Around 150 people attended the Politics Society debate ‘Is Socialism Dead?’ in Fulton on Tuesday 24 April. The event was chaired by Sussex Politics Professor Tim Bale, with guest speakers Alex Callinicos of Kings College, Sam Bowman of the Adam Smith Institute, and Luke Martell, Professor of Political Sociology, whose course at Sussex inspired the debate. 

The two hour long event started with each guest speaker talking about the relevance of socialism at a time of global recession, and whether capitalism and socialism have found a compromise.  Callinicos began by suggesting the very notion of a death of socialism is “ridiculous.”

Referring to the economic recession, he reminded the audience that no country is impervious to crisis. He pointed to the economic bubble now growing in China and elsewhere.

Far from being in decline, socialism was “alive and kicking”, as shown by events in Tahir Square, leading to the global anti-capitalist Occupy movement.

Bowman, the main representative for capitalism, spoke next saying he agreed with Alex on the issues of bank bailouts and “addiction to credit.”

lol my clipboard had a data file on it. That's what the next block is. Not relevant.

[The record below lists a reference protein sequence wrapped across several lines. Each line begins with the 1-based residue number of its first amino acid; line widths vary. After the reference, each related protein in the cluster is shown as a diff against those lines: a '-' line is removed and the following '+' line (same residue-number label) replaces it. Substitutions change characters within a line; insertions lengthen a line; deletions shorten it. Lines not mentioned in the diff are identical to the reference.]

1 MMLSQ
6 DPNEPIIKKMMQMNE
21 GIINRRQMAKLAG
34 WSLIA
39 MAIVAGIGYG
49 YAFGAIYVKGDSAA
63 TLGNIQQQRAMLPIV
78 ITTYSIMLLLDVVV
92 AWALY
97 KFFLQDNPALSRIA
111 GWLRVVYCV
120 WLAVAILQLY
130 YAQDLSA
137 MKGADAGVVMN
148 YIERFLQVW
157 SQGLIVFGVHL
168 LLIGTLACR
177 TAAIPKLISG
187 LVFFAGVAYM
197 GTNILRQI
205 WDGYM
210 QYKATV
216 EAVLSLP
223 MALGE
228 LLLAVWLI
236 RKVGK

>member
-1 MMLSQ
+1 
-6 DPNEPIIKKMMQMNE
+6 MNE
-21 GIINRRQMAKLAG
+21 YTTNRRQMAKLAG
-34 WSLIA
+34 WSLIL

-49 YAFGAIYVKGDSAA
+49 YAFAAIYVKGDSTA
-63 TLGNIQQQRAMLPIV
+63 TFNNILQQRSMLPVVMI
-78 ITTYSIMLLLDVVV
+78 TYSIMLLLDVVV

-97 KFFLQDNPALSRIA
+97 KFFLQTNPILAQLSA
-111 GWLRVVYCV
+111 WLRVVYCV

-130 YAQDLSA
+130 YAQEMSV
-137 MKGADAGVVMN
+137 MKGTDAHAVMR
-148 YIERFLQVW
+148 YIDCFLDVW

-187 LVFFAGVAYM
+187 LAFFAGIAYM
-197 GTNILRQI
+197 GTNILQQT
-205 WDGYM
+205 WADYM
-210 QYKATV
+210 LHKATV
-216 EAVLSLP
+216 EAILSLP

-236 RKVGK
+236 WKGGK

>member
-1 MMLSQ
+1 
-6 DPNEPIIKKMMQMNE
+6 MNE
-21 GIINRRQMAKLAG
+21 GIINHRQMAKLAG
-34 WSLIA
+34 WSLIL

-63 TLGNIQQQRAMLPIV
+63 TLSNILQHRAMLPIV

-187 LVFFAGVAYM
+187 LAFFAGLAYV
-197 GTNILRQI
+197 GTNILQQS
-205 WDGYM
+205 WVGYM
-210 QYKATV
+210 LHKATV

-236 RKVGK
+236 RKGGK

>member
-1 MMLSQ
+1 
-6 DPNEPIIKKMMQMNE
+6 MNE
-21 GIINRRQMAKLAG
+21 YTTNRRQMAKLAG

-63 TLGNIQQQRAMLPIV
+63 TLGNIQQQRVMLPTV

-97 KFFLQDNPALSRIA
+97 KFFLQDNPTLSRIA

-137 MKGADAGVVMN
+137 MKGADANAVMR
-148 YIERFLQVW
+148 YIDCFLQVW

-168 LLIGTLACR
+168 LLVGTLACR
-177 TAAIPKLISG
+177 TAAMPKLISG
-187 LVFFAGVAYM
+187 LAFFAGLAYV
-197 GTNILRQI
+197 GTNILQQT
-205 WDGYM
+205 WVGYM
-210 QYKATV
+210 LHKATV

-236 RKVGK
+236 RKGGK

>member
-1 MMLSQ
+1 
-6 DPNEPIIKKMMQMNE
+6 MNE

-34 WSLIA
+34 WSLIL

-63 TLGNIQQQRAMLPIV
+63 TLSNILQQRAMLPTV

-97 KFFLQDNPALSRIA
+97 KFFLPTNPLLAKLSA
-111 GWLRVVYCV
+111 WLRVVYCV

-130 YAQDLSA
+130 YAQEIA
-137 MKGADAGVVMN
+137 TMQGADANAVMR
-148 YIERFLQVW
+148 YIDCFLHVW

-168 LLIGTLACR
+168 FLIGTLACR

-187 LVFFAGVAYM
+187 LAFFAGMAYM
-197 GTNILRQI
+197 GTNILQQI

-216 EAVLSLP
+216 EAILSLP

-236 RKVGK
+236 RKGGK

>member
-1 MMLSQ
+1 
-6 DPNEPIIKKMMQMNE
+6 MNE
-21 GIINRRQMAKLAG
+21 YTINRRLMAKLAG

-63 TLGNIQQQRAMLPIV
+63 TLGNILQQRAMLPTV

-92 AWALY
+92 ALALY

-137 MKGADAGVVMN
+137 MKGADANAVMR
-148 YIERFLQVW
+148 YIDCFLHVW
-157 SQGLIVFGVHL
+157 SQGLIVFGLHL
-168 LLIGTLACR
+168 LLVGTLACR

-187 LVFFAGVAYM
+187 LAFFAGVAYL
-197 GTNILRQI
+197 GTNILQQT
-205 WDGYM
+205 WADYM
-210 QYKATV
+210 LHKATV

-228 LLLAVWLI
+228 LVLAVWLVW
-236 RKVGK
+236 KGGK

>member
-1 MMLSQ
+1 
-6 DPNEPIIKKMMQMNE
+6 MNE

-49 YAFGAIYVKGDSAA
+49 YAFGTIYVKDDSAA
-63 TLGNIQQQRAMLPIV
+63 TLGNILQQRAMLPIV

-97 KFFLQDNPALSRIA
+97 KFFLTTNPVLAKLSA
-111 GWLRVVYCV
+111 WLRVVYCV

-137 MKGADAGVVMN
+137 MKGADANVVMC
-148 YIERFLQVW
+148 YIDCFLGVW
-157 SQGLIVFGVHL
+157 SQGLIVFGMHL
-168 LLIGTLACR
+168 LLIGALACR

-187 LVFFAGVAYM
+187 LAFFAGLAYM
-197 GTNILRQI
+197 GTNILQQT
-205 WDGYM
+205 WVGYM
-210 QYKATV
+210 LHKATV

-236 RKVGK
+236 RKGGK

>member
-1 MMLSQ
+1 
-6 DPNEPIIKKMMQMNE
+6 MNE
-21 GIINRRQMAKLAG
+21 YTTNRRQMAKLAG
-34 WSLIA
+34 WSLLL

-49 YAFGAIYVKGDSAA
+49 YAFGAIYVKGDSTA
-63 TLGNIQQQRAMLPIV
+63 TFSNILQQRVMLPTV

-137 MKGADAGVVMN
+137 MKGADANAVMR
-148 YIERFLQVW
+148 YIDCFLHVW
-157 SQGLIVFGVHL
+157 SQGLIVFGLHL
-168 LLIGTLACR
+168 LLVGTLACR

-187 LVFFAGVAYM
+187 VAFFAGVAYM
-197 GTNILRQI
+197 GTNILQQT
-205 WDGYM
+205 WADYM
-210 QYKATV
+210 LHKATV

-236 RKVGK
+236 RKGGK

However, he noted that even during the current economic crisis few people seriously suggested socialism as an alternative.
Bowman stated that Ed Milliband would have been a “Thatcherite” 20 years ago.

He then warned that socialists want to turn the country into a “giant post office”, with uniformity enforced by an authoritarian state.  Martell spoke last and stressed the importance of definitions when talking about the death of socialism. He thought the last few years had confirmed the importance of socialism as a way of analysis.

Luke talked about how Occupy had put socialist ideas “back on the table”, with even the Evening Standard suggesting that Marx is making a comeback. He ended by talking about the importance of protecting social democratic achievements like the welfare state, but felt a compromise no longer existed.

Tim then took questions from the floor on issues as diverse as capitalism’s use of force, the growth of exploitation in developing countries, ‘intersectionality’ and the ‘pink tide’ in Latin America.

Talking about capitalism’s use of force Callinicos described it as the “antithesis to freedom” and cited the Iraq war as economically motivated. Answering on the growth of exploitation Bowman boldly claimed he was “proud to wear shoes made in a sweatshop”, as for poor workers it is better than the alternative.

Martell thought socialism should align with other progressive movements. Callinicos ended by saying we must “confront capitalism”, with austerity being the poison not the cure. Bowman was certain socialism was “as dead as the people it killed”, as even Occupy accepts capitalism. Martell closed by warning to avoid “past mistakes”, as the future for the left is in Parliaments and new social movements.

The Politics Society would like to thank the guest speakers, Tim Bale, and everyone who attended.

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